Meta Refresh 2018 will cover four primary topics:
- User research and design -- how user research is carried out and translated into design (whether engineering or designing user interactions).
- Design systems -- how collaborations are being enabled between engineers and designers. Here, we are looking for case studies.
- Tooling for design systems -- share your experiences (and evaluations) of open source tools for design systems.
- Why the boundaries between UI and UX are not the way to proceed for design and designers.
Criteria to submit a conference proposal #
You must be a practising web developer or designer, and must be able to show how your own work has advanced the state of the web in the past year. You are expected to present original work that your peers — this event’s audience — recognise as being notable enough to deserve a stage. If you are excited about someone’s work and believe it deserves wider recognition, we recommend you contact them and ask them to submit a proposal.
Guidelines for submission #
Every proposal MUST be accompanied by:
- A two minute preview video where the proposer gives an elevator pitch about the talk.
- Detailed outline of the talk – either in the form of draft slides, mind map and/or textual description.
- If you are proposing to speak on a topic where the code is not open-sourced yet, the editorial panel will consider your proposal only if the code is made open-source at least three weeks before the conference.
Without the above information, your proposal will not be considered for review.
If you are submitting a Workshop Proposal, you must clearly state:
- Background knowledge that participants must possess in order to attend your workshop.
- Details and links to software / packages which participants must install before coming to the workshop.
- Laptop configuration.
- Links to background reading material and GitHub repos.
- Duration of the workshop.
- Maximum number of participants who can attend your workshop.
- Instructor’s past experience with conducting workshops.
There is only one speaker per session. Workshops can have more two or more instructors.
Entry is free for confirmed speakers.
If you are an outstation speaker, HasGeek will do its best to provide a grant that covers part of your travel and accommodation expenses in Bangalore, subject to budgetary constraints.
The 2018 edition is a multi-track event with the following session formats:
- Full length talks of 40 minutes
- Crisp talk of 15 minutes
- Workshops of 3-6 hours
- Off the Record sessions (OTR)
Important Dates #
Deadline for submitting proposals: TBD
Conference date: 26-27 October, 2018
Meta Refresh will be held at the NIMHANS Convention Center, Bangalore
For more information about speaking proposals, tickets and sponsorships, write to [firstname.lastname@example.org](mail to:email@example.com) or call +9107676332020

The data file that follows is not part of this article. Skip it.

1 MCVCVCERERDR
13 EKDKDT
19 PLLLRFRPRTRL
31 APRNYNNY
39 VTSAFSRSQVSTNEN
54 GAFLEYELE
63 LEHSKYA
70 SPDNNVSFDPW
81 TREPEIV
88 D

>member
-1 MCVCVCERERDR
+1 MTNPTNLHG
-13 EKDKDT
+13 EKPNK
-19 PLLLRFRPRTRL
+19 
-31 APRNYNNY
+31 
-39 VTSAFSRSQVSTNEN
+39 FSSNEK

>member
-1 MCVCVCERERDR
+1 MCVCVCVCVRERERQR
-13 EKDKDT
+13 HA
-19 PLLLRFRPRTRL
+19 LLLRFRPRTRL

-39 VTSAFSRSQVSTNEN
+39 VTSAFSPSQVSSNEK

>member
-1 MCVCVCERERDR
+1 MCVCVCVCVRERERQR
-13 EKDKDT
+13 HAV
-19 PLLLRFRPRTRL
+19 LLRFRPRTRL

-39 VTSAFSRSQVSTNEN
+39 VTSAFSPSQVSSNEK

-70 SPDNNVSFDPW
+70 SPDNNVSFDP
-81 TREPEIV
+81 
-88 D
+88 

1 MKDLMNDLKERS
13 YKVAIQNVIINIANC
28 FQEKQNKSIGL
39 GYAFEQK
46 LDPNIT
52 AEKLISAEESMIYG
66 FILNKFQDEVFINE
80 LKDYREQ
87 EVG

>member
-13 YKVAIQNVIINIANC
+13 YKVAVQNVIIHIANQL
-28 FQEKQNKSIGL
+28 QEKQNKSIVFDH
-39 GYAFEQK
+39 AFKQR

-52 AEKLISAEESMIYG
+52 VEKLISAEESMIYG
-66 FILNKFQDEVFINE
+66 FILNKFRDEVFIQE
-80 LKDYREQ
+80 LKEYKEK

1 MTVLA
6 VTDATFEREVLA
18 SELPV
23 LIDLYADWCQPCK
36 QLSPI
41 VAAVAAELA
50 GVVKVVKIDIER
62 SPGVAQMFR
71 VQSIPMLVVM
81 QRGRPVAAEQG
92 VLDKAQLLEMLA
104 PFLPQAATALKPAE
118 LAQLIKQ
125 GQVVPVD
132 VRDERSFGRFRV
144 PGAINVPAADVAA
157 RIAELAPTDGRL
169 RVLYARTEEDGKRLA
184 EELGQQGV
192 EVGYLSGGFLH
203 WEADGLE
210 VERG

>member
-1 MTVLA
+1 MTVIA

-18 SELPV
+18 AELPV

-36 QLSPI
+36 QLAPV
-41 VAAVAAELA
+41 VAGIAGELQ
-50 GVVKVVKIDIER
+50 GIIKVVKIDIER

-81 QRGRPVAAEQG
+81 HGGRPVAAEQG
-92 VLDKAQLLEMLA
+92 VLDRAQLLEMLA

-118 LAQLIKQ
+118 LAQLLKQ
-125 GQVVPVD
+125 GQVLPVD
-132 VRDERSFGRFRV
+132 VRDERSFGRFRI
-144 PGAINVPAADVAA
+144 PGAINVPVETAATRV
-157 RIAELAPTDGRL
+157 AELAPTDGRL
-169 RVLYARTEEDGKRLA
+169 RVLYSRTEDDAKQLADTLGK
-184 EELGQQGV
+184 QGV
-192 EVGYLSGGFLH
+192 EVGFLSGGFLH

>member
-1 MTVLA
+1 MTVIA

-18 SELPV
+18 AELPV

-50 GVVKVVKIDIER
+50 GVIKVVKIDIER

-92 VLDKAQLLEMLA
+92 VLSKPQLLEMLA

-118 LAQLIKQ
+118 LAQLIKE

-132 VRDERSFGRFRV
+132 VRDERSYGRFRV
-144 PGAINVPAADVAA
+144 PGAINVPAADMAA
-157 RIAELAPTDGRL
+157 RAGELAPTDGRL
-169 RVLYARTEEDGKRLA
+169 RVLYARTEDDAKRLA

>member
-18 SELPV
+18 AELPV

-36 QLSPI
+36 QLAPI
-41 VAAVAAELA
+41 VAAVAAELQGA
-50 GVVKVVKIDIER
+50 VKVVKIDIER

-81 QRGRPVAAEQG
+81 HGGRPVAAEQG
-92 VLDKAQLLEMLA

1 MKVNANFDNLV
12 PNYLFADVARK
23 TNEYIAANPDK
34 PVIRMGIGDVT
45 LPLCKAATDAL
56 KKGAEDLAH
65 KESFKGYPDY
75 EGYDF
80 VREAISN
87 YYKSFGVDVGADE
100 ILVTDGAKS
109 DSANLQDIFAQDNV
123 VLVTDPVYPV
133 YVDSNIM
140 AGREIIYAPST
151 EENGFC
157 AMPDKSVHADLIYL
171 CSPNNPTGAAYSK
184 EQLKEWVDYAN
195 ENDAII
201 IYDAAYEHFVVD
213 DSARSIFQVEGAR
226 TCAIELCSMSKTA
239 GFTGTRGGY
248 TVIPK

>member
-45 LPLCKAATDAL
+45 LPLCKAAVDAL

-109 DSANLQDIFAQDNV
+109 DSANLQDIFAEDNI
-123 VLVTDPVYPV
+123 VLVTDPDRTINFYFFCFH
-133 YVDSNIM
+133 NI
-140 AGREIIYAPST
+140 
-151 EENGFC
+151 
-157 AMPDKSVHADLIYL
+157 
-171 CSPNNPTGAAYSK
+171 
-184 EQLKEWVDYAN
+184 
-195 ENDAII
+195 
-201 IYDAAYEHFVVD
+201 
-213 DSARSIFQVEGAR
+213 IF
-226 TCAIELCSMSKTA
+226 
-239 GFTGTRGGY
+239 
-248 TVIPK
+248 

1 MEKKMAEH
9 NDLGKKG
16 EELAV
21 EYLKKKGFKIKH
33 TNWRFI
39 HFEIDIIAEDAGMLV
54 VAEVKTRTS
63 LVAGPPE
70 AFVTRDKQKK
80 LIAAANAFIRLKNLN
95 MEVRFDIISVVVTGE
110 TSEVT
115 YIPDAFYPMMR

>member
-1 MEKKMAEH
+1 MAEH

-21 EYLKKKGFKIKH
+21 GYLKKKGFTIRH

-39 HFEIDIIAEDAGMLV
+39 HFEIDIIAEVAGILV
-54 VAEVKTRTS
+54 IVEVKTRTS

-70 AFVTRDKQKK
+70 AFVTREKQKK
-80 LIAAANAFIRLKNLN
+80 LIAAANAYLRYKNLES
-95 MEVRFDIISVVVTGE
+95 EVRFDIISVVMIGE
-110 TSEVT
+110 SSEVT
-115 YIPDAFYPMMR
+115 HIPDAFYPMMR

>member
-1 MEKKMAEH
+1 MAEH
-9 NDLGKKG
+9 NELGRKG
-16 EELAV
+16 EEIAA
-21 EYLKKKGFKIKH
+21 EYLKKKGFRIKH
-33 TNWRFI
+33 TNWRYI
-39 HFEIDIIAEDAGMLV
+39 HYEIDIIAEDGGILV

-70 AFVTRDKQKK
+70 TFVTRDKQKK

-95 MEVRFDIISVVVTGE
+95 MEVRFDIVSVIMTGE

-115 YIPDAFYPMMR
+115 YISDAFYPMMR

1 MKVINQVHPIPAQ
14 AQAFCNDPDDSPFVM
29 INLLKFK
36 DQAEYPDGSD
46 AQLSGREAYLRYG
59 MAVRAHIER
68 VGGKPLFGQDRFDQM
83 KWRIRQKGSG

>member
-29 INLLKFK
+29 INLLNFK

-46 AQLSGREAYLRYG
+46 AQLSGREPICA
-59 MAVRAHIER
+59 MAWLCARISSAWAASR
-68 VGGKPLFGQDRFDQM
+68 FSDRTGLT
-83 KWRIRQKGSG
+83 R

How clumsy engineering can lead to powerful research
In most of user research practiced today, designers build click-through prototypes to get quick user feedback, which saves the product team a lot of time and money. The practice is extremely useful, but only during the infancy of a product.
After a few iterations the team has learnt all it could from a prototype and needs to build the real product with real data and real interactions to learn more. Months of painstaking engineering goes into building this ‘real product’. When the product is finally out, the team realises that it was built on a shaky foundation of incomplete research and has to put in many more months of work fixing problems that could have been surfaced had the research been more sophisticated.
What if we could use a tiny portion of the engineering bandwidth to turn a prototype into real software? Could the final production software with clean scalable code benefit from another piece of clumsy experimental software that can go out into the real world and test design assumptions with minimal engineering effort? If the experimental software has real interactions and real data, could it actually facilitate more sophisticated research than a prototype?
In this talk, we answer all these questions using an ongoing project at Uncommon as a case study.
- Introduction to simple.org case study (with a small video)
- Introduction to the common process of user research
- Difficulties in doing user research with just a prototype
- Benefits of building dirty but real software for user research
- How to build real software for user research
- How to get a buy-in from engineering for building real software just for research
- How to collaborate with engineering and get them accustomed to the make-and-break process of design
- How to use real software in user studies
- How to synthesise user studies and come up with actionable results for engineering
- How to incorporate learnings from experimental software into production software
Speaker bio #
Dhruv heads the design practice at Uncommon - a digital product design consultancy that has helped many of India’s and SE Asia’s unicorn startups - Go-Jek, Flipkart, Myntra and Swiggy to name a few, achieve rapid exponential growth through design.
At Uncommon, Dhruv helps clients use design as a foundational pillar alongside business and technology to build products that people actually want to use.
In a previous life, Dhruv’s work was concentrated on designing physi-digital interfaces, which he built through collaboration with designers and professors at the Copenhagen Institute of Interaction Design (his alma-mater), MIT Media Lab and Stanford.